Some of these politicians have suggested Irish Unity should happen, as if it is an easy thing to achieve, to solve the crisis. The Soviet Union have also named the IRA in reference to ‘freedom fighters’, and said that the British involvement is militarism. They have also said that the IRA are fighting for liberation. These are all terms the IRA wish to portray themselves as, and probably never would have got agreement from other groups without using violence to bring publicity to themselves.
The more support a group has, the easier it is to get hold of funding and weapons. Rich Irish-Americans have been known to both donate, and send weapons. In the early 1970's, it was estimated that twenty million Irish people, or of Irish decent lived in America, and the richer of the Irish-Americans have been known to both donate, and send weapons.
Another possible cause that led to terrorism is that as a minority group, the Provisional IRA may feel that violence is the only way in which they will be noticed. Going through legal methods takes a lot of time, and the British government and the Loyalists combined have much more power and might than they do. Terrorism is for the weak, those who lack numbers and military power.
In the mid to late 1960s, there was a big move towards civil rights, as the nationalists were given second-class citizenship in Ireland. They wanted basic rights, such as universal suffrage in council elections, to be able to vote, an overhaul of the allocation of social housing and jobs. Their peaceful protests were met with violence, from the Royal Ulster Constabulary, Union mobs and the state police.
The Loyalists believed that underneath the civil rights protest, was a protest in regards to the legitimacy of Northern Ireland. This repression caused great anger, and the want of retaliation to avenge the deaths caused. If they had been allowed to peacefully demonstrate, which was their democratic right to do so, then further events may have been avoided. This also made the nationalists gain more popularity.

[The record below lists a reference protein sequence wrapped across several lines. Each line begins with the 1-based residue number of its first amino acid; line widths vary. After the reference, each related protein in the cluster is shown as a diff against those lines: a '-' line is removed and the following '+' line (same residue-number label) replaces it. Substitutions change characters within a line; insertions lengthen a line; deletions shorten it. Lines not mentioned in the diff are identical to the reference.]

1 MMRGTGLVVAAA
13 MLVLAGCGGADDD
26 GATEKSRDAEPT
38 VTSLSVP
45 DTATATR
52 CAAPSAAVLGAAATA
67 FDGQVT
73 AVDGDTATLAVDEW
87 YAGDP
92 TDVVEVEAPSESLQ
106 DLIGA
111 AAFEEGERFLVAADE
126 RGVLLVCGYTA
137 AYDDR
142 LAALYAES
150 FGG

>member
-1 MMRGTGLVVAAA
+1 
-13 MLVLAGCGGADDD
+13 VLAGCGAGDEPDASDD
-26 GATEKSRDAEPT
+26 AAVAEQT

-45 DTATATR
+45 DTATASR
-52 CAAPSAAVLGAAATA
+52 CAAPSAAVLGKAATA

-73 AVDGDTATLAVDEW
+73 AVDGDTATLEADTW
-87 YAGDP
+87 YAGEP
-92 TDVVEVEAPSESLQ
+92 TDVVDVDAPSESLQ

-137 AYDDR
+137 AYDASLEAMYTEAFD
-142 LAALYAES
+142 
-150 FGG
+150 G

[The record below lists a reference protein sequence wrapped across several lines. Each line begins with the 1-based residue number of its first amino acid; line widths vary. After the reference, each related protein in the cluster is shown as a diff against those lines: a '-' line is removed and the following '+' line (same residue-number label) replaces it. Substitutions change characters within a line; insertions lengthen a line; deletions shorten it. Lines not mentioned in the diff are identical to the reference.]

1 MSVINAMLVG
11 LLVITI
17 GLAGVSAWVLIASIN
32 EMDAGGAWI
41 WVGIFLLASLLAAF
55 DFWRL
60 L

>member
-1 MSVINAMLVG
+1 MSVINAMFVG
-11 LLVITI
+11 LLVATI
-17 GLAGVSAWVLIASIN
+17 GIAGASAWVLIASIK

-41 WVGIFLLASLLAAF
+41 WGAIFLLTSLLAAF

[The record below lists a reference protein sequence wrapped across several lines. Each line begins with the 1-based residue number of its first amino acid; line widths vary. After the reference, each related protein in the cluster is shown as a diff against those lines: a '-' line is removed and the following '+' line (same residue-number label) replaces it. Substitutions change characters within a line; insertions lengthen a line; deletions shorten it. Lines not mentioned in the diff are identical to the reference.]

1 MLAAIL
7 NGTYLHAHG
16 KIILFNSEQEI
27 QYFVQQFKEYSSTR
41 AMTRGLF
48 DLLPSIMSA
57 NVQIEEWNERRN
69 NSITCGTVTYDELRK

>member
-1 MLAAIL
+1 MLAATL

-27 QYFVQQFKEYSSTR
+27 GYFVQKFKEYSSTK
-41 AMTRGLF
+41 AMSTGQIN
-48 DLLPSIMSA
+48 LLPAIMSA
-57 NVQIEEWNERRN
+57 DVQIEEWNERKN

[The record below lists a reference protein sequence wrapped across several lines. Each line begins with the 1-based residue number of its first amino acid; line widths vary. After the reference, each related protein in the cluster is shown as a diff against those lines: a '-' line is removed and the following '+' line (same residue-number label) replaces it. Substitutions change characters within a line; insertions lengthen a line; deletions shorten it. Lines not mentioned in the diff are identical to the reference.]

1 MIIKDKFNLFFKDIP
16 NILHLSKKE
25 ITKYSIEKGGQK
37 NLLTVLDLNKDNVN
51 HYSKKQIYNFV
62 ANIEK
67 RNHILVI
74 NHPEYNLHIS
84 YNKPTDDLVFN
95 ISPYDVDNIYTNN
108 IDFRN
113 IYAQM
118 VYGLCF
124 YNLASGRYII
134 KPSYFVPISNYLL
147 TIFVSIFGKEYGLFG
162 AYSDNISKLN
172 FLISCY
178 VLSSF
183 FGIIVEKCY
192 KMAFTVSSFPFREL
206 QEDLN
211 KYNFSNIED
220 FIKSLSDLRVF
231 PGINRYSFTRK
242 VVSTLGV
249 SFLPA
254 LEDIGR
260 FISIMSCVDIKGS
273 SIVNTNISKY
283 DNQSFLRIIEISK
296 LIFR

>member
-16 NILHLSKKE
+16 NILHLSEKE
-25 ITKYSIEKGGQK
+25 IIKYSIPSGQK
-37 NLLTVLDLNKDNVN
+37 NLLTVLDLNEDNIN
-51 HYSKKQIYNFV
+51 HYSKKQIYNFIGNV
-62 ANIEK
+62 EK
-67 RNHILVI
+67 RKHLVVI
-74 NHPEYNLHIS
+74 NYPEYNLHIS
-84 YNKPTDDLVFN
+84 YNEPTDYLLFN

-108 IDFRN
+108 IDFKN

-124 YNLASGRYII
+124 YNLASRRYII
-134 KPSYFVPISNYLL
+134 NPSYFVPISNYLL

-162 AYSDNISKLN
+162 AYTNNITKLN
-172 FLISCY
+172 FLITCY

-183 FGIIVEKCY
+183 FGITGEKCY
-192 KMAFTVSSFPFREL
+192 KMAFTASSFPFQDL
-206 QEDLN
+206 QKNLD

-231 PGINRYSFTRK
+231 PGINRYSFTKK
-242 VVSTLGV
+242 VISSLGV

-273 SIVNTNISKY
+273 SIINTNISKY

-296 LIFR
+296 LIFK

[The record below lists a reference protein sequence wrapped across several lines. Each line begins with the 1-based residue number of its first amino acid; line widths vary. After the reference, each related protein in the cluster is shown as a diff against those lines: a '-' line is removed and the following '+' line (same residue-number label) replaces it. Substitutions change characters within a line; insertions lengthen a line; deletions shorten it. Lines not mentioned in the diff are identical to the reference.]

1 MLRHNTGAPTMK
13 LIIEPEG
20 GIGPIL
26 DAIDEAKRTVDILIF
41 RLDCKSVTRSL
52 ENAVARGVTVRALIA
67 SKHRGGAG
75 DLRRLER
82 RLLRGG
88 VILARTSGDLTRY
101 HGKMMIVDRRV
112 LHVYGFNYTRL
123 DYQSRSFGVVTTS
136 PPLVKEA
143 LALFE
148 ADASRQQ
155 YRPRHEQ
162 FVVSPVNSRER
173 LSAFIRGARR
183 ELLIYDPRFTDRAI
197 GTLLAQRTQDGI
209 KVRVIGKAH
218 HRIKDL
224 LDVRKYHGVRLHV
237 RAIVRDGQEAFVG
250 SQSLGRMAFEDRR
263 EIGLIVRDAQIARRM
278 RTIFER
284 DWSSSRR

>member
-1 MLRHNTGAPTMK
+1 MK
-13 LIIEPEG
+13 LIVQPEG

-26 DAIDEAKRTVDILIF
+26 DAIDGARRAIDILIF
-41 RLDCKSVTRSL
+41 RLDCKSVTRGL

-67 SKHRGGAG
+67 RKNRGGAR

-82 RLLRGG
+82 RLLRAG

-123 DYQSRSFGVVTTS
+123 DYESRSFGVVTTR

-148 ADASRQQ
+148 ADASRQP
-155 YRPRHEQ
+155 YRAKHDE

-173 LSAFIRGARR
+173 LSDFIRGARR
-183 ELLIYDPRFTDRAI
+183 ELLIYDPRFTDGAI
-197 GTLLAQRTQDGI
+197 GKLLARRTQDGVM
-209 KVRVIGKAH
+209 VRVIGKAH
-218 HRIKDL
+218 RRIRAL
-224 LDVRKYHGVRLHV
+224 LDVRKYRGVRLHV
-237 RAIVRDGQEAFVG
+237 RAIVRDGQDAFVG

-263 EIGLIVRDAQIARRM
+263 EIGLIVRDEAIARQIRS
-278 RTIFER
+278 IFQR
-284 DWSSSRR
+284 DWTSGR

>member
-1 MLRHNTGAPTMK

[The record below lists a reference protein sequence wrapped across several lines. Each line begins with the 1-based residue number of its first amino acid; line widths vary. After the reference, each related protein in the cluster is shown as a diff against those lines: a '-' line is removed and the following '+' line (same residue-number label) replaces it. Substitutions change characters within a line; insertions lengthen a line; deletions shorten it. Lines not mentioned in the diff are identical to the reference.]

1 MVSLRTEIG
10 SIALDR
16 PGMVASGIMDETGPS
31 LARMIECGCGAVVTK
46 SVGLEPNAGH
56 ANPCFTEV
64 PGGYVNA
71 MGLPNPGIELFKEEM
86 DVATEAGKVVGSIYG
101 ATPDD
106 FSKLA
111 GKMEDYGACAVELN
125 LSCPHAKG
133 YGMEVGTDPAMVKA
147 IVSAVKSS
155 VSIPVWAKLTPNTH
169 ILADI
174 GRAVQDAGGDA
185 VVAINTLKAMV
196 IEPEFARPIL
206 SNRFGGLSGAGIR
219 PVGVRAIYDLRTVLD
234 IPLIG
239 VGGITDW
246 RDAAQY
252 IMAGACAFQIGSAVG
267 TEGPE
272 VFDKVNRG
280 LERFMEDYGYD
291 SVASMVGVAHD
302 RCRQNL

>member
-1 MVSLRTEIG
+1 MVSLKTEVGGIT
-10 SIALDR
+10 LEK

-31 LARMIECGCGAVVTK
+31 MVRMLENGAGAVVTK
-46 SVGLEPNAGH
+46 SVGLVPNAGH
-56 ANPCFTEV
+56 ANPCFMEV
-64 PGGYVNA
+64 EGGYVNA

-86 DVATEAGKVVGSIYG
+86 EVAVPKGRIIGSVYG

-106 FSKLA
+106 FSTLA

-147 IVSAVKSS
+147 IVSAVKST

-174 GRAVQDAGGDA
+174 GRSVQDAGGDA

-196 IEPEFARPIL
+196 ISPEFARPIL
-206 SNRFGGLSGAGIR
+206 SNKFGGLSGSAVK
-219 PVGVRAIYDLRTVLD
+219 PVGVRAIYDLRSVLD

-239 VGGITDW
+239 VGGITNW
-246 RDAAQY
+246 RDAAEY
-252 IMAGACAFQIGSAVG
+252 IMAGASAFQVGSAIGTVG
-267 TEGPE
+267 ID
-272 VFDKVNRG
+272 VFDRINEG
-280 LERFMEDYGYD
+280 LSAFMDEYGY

This also links to retaliation against excessive force used by governments to quell protest. This may not just be physical force, but legislation that treats a certain section of society unfairly or differently from the rest. The government introduced internment without trial in Northern Ireland, which saw many Republicans jailed without a trial, angering many. The Northern Ireland government pressured Westminster to bring internment in, which Edward Heath eventually did. Rather than solve anything, it led to a huge backlash of violence, which eventually led to Westminster taking full control of law and order in Northern Ireland.
Many of the people jailed were leading civil rights protestors, rather than members of the IRA. Hundreds were imprisoned with this law. Secret courts were also set up, where Irish people were tried by their opponents. This had the effect of adding to the support being gathered for the IRA. People who were peaceful protestors before, now were for political violence. One of the first bombs on English soil happened at Aldershot at the headquarters of the parachute regiment, after their soldiers opened fire at protesters on a day known as Bloody Sunday.